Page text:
Retinoblastoma (Rb) is a cancer of the eye affecting the retina. It can be unilateral, affecting one eye, or bilateral, affecting both eyes. It presents in babies and young children with the majority of cases being diagnosed before the first five years of life.
Retinoblastoma is very rare with between 50 and 60 cases in the UK each year. Although 98% of children survive retinoblastoma in the UK, delays in diagnosis can lead to loss of vision and eyes or even death.
As health visitors play such an important role in the early stages of a child’s life, it is crucial that you are aware of the signs and symptoms of retinoblastoma. Your actions can help to ensure a swift referral pathway for suspected cases.
For more information please have a look at our Would you recognise it? leaflet.
Signs and Symptoms
There are several signs (below) which could indicate retinoblastoma. It’s important to remember that a child with retinoblastoma will usually appear well in themselves, so it’s essential to listen carefully to any concerns parents may have about their child’s eyes.
Page 18 of the Personal Child Health Record has a section called “Can your baby see?” which lists the main symptoms of retinoblastoma, so it may be useful to make parents aware of this page when you’re speaking to them.
A white pupillary reflex, known as leukocoria, is the most common sign of Rb. This is sometimes described by parents as a ‘cats eye glow’ in appearance and is often seen on photographs taken using flash photography, instead of the common red eye..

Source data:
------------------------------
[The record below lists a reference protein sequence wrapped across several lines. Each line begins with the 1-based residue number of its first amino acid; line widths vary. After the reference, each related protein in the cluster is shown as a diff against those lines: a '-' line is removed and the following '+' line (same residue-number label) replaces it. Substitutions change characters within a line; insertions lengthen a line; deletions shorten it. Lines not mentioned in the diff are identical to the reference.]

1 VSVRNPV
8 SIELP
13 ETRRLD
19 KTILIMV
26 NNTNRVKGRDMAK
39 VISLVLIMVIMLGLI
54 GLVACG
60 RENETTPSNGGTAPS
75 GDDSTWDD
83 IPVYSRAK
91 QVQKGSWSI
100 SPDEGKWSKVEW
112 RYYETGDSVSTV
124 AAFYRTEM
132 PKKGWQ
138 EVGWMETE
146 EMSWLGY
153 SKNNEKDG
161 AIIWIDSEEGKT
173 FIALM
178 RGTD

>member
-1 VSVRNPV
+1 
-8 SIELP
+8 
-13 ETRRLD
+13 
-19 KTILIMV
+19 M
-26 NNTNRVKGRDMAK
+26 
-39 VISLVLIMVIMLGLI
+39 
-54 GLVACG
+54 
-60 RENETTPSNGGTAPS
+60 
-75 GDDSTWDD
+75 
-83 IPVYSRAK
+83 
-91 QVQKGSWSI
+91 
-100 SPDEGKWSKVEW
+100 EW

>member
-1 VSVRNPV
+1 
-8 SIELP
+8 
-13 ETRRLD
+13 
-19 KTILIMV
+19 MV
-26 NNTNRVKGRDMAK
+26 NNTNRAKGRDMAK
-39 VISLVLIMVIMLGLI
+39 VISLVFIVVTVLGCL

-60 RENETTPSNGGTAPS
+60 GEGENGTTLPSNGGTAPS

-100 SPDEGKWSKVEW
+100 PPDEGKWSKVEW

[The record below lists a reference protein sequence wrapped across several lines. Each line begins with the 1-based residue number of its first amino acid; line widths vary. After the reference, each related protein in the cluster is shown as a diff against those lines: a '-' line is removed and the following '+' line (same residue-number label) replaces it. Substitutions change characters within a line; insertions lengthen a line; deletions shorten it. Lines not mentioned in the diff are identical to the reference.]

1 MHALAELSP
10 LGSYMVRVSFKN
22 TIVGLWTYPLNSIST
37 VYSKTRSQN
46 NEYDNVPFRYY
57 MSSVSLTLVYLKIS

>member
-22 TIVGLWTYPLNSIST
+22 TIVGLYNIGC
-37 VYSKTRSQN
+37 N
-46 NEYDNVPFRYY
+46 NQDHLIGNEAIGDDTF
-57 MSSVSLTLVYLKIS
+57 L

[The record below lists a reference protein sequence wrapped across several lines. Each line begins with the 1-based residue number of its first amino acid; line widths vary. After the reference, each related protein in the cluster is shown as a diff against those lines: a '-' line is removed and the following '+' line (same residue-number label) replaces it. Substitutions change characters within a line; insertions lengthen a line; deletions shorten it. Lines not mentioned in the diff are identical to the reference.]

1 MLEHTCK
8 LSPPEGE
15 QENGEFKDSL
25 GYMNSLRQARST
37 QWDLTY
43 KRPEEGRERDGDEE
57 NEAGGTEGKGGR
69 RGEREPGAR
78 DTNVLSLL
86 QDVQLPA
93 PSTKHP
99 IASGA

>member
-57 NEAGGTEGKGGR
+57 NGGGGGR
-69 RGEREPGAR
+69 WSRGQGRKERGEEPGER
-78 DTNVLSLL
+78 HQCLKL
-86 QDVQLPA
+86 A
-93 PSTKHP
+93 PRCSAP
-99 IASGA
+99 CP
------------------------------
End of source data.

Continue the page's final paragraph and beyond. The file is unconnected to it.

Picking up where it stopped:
This was a symptom for a third of children diagnosed between 2012 and 2015. Squints are commonly picked up by health visitors and of course, not all are Rb. However it is important to ensure that all squints are checked with a red reflex test (usually performed by a GP) to rule out eye cancer before any referrals to squint clinics are made, as this can unwittingly cause delays in diagnosis.
In small babies poor vision may present as the inability to ‘fix and follow’, a tendency to focus only on bright lights or lack of interest in the face of carers. In young children a reduction in visual acuity may be detected by reports of a toddler becoming more clumsy and bumping into things, sitting close to the TV, or bringing small objects very close to the eye to see them.
Change in colour
Change in the colour of the iris or part of the iris.
No red reflex
An absence of red reflex when doing a red reflex test.
Red, sore eye
Inflammation, redness or increased pressure in or around the eye without an infection.
Family history of retinoblastoma
Retinoblastoma can be heritable, so it’s essential that babies born to parents who had retinoblastoma or with affected siblings have regular eye examinations until they are five, unless genetic testing shows that it is not needed for a particular child.
Routine eye checks are part of the Newborn and Infant Physical Examinations (NIPE). However, there is no eye screening of children from the age of eight weeks until school health checks at four or five years, which is the peak age of diagnosis of retinoblastoma (eg average ages of diagnosis are nine months for heritable Rb, and 24 months for non-heritable unilateral Rb).
Health visitors often ask about vision concerns and look for squints in routine health reviews, and the importance of this to retinoblastoma diagnosis is imperative.
Where any of the signs or symptoms of Rb have been noted, families must be urged to see their GP as soon as possible. The GP should dilate the eye and perform a direct ophthalmoscope examination of the eye. This is known as a red reflex test.
If retinoblastoma is suspected the child must be referred to a paediatric ophthalmologist urgently.
For referrals and information contact the Rb teams in London and Birmingham at:
- Royal London Hospital retinoblastoma service 020 3594 1419
- Birmingham Children’s Hospital retinoblastoma service 0121 333 9475